Beginning At The End

This is not the end. It is not even the beginning of the end. But it is, perhaps, the end of the beginning.

Winston Churchill

It might seem a little back to front, but my first post about my writing practices is about the challenge of finishing the initial draft of a novel. For every project where I have managed to write that last sentence, there are one or two more that I have started which are now stuck in limbo. In a few cases this is because the story just didn’t work the way I hoped, but there are other partial novels on my computer with real potential that deserve to be completed.

Sitting down to actually write the final chapters of a novel is hard. After spending months with a story, on a journey of discovery with my characters, it’s sometimes tempting to put off writing the ending and bringing that process to an end. After all I know that the next stage is the editing: tearing the novel apart and questioning everything that I have written. Frankly the story is never going to be so much fun for me again.

I once overheard someone in a bookshop say that they hadn’t finished reading the last Harry Potter book, because they didn’t want the series to end. At the time I thought how silly it is to deprive yourself the pleasure of those last chapters. However, it’s no more silly than me denying myself the satisfaction of finishing my own stories.

Another problem I often face at this point in drafting a novel is a loss of momentum. I am a keen participant in NaNoWriMo and find that the challenge is a great way to kick-start a story. I have my word-count target, a progress chart to keep me on track and a great group of friends all writing alongside me as we cheer each other on. However, then November ends.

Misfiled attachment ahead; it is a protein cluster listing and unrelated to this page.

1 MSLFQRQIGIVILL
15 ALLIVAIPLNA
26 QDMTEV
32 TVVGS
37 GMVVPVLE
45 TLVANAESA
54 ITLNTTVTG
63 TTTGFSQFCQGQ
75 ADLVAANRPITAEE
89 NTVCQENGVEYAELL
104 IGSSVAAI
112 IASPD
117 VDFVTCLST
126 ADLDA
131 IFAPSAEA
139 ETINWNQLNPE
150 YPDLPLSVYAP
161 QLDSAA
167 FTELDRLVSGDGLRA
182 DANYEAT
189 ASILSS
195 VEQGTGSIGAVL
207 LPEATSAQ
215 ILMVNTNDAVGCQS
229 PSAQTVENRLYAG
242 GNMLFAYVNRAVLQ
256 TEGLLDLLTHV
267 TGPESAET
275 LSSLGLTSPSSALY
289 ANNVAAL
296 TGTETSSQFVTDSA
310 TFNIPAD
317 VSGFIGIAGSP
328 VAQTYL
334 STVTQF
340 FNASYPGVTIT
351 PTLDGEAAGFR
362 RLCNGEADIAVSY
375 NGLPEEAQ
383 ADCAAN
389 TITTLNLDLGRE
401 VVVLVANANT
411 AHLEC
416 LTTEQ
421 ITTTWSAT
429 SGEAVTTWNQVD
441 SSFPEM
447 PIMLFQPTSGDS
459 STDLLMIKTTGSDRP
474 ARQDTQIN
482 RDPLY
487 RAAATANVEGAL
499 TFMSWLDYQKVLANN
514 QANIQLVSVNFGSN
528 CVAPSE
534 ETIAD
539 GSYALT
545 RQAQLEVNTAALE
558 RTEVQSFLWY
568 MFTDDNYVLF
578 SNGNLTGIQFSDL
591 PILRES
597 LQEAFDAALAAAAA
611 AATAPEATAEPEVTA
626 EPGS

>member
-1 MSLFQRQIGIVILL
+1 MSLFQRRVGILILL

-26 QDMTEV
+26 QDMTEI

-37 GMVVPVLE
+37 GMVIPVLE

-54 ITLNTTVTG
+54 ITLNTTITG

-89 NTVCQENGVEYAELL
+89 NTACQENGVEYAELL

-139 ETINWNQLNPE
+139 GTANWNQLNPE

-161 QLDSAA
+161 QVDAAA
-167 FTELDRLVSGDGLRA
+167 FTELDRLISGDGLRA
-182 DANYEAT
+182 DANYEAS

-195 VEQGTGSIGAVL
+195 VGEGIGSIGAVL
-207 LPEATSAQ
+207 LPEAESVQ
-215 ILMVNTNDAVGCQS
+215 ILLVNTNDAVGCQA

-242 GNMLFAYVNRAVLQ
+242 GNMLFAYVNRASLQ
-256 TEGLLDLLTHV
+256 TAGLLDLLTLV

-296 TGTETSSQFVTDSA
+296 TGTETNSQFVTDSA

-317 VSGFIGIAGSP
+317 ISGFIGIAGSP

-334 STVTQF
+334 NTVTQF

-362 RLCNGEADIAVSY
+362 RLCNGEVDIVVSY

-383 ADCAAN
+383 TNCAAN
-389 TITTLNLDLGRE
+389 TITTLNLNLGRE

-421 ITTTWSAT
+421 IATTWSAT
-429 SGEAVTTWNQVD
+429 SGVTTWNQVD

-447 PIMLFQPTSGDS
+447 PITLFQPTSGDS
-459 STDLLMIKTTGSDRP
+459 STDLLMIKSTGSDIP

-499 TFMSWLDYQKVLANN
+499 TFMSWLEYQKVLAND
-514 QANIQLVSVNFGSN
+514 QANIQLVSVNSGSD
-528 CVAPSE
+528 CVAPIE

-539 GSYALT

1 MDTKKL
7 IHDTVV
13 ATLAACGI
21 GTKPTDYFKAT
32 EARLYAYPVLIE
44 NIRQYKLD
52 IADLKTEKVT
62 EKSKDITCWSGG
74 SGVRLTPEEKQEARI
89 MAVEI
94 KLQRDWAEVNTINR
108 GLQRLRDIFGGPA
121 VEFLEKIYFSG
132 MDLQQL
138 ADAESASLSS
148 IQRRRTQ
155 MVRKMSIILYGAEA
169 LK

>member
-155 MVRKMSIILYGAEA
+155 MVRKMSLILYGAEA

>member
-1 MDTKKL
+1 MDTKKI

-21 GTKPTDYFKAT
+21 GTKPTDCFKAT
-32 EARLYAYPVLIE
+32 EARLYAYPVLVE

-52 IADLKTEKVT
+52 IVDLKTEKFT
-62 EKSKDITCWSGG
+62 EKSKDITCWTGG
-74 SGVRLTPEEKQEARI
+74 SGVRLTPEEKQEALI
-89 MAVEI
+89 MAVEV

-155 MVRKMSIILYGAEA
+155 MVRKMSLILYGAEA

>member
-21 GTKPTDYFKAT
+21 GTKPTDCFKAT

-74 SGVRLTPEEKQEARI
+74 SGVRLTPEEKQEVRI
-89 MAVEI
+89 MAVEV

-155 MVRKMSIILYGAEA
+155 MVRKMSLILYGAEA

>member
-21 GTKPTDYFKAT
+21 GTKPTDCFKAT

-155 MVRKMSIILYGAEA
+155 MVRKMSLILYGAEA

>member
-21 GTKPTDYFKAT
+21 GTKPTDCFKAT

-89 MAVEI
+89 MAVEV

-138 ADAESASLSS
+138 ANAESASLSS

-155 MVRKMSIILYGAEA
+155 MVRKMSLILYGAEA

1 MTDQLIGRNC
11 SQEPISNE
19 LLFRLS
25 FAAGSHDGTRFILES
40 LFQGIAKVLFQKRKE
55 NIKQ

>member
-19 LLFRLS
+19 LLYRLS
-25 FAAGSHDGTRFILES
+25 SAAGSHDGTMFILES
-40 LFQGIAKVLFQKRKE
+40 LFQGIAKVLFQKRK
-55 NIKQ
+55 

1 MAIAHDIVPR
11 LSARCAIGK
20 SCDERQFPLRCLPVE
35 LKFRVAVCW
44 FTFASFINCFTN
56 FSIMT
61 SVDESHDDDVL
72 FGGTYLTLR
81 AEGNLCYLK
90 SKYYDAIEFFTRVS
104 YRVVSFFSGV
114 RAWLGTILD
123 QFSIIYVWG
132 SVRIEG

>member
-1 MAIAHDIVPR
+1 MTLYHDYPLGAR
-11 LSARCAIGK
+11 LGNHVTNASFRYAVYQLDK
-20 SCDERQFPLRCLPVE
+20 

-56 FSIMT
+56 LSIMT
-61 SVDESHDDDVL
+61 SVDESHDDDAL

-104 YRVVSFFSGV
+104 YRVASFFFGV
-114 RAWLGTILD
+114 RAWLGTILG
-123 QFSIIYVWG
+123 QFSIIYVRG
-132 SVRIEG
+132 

At that point I have over fifty thousand words, not a full novel but well on the way. I should just keep writing, but frankly after a month of trying to squeeze 1,666 words into my busy schedule every day I am feeling sleep deprived and more than a little burnt out. So I pause, take time to catch up with other aspects of my life and, before I know it, Christmas has arrived.

In the new year, I try to pick up where I left off, but it is never quite the same. There are so many other things vying for my attention and so I think it can wait just a little bit longer. Before I know it, the months have flown past and that story which consumed my thoughts for a whole month no longer feels so important.

However, it is important. Our stories are valuable and deserve to be released into the world. I have to recall the previous times I’ve reached that amazing landmark in the writing process. Completing a first draft is a long way from having a finished novel, but it is still an amazing feeling to have achieved it. When I get there, the story that was trapped in my head has suddenly become something that could be shared with others (even if I plan to do a lot more work before showing it to anyone).

So I go back to the unfinished draft, write those final chapters and tackle the next challenge of working out how the story finishes (which is another problem for another post). After all, I must remember that writing The End is only the beginning of the story.

May your adventures be full
of mystery and magic

Paul

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